Volunteers with blue spruce trees (Photo by NCC)

Volunteers with blue spruce trees (Photo by NCC)

International Volunteer Day

Conservation Volunteers at NCC's Hick's property in Alberta (Photo by NCC)

Conservation Volunteers at NCC's Hick's property in Alberta (Photo by NCC)

December 5 marks International Volunteer Day. Founded by the United Nations in 1985, the day shines a spotlight on the more than one billion volunteers across the world who donate their time to support their communities.

This year’s theme is “Together we can through volunteering” and at the Nature Conservancy of Canada (NCC), we know this could not be more true! There is a type of magic in the air when a group of passionate individuals come together to work on a project. Since the Conservation Volunteers program began in Alberta in 2006, more than 5,700 volunteers have gotten their hands dirty in support of conservation in Alberta. In celebration of International Volunteer Day, we are taking a trip down memory lane to remember some of our favourite moments, where a little volunteer magic helped us accomplish big tasks.

Fence-free Ferrier

In summer 2019, 30 eager volunteers hopped on a bus to the NCC Ferrier property with the goal of removing unnecessary fencing on this stunning central Alberta property with beautiful wetlands and grasslands. The eager group disembarked from the bus ready to get to work. In no time, the team had fallen into a rhythm of rolling up barbed wire faster than the NCC trucks could pick it up. By the end of the day, the had group removed over three kilometres of old fence from the property, blowing all expectations out of the water!

Fence clips for days

While we endeavour to remove infrastructure on most properties when possible, some is necessary. In these instances, we work to make infrastructure as wildlife friendly as possible. One such example is the use of fence visibility clips to improve the visibility of fence wires in the grasslands. Improved visibility benefits species such as sage grouse and reduces the chance of collision with the fence. Throughout 2015, 178 volunteers across Alberta helped to make thousands of fence clips. Many of these have been deployed on fences in the grasslands of Alberta and Saskatchewan.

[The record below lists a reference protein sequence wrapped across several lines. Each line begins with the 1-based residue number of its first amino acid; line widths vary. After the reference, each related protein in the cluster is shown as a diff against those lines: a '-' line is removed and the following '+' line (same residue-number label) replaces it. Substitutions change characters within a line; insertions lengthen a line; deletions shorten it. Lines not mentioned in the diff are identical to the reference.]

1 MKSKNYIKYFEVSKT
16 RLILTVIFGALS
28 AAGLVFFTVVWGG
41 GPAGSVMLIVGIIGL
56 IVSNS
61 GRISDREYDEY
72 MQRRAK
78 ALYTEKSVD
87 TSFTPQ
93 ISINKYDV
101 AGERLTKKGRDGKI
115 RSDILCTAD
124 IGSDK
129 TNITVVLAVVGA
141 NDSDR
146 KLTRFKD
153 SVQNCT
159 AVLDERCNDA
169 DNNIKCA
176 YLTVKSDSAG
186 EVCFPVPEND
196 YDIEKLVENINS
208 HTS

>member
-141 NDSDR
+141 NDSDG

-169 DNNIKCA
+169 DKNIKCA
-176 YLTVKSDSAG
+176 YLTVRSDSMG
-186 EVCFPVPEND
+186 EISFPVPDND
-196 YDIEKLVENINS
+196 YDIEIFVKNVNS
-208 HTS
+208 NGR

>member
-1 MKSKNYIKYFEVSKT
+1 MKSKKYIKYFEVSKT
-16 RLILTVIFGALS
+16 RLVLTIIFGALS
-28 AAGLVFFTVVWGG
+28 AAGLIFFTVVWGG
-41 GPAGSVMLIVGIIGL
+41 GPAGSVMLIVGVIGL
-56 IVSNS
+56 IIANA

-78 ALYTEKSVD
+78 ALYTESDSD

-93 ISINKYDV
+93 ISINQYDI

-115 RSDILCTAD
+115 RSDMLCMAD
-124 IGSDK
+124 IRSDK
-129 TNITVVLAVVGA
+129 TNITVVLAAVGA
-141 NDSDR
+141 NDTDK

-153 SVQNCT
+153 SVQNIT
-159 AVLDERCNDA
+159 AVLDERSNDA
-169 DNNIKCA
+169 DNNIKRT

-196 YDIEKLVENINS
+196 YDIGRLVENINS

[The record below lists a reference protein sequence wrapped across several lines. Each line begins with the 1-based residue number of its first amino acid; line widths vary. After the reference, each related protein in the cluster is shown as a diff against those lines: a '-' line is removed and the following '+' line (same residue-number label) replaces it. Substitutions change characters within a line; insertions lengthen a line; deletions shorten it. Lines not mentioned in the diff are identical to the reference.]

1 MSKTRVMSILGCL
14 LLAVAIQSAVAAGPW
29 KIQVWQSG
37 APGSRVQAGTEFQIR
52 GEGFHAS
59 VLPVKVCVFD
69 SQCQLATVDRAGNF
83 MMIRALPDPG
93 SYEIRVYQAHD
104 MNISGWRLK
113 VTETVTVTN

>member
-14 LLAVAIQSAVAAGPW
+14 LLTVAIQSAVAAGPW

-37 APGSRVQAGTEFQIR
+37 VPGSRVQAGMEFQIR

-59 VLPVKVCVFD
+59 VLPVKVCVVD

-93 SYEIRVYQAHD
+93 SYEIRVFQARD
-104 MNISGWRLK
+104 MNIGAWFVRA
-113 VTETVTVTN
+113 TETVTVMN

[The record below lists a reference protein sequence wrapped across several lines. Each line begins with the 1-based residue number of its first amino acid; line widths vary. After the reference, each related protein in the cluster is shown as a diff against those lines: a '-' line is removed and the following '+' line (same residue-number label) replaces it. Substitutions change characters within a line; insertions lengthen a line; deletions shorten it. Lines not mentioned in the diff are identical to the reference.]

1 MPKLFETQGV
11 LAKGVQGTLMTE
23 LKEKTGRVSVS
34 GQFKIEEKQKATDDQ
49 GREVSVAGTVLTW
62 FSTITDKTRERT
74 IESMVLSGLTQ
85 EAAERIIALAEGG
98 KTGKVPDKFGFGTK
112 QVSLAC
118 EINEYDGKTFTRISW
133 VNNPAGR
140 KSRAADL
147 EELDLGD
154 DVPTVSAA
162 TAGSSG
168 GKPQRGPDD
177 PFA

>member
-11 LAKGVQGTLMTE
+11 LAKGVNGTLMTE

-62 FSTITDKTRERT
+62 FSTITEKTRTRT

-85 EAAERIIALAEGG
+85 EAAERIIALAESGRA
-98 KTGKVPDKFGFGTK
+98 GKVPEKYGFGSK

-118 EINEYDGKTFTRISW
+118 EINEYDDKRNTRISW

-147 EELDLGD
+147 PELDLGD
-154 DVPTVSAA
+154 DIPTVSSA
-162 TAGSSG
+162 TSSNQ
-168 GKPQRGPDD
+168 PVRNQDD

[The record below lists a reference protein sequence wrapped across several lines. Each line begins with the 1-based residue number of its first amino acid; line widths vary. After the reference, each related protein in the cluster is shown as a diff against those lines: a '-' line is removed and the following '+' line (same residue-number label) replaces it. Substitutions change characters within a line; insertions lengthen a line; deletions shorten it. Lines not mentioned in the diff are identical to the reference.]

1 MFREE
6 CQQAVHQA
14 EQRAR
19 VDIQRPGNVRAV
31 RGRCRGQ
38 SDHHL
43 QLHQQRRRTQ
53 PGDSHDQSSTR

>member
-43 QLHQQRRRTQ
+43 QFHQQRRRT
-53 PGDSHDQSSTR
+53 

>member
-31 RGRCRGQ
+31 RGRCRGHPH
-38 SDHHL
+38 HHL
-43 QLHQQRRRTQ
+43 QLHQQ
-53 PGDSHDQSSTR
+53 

Tackling thistle at Clifford E. Lee

For the past 16 years, NCC has partnered with the Lee Nature Society to tackle invasive Canada thistle at the Clifford E. Lee Nature Sanctuary. Every year, volunteers return to the site to pull thistle. Through targeted efforts and many years of hard work and perseverance, sites on the conservation area are almost thistle-free! The battle against invasive species is a long process, and there is still much work to be done. But nothing feels better then taking a look at some of the cleared patches and seeing the hard work of many dedicated volunteers over many years pay off.

Volunteers can move mountains

Throughout the years we have seen that with the help of volunteers, we can move mountains! Whether in a large group, working on their own time or chipping away at a project over many years, the magic of volunteers is undeniable. From barbed-wire fence removals to weed pulls, we simply could not do all that we do without the help of our Conservation Volunteers.

Together we have, together we can and together we will continue to steward Alberta’s most ecologically significant lands and waters. Thank you, volunteers!

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